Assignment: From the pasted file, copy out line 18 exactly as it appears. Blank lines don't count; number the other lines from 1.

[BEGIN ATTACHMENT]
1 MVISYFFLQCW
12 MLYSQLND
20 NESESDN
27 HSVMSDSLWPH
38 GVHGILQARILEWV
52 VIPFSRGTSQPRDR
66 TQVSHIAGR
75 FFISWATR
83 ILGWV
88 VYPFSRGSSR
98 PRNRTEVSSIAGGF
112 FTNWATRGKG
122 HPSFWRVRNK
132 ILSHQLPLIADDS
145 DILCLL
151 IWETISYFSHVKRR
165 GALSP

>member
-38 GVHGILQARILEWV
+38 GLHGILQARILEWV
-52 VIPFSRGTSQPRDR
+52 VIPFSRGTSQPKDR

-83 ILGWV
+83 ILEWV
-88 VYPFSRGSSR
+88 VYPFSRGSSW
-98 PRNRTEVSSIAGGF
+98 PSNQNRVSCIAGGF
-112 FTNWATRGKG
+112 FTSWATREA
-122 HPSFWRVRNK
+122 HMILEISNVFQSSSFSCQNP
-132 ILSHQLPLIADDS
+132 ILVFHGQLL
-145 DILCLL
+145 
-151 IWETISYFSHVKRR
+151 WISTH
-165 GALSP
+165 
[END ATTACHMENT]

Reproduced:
>member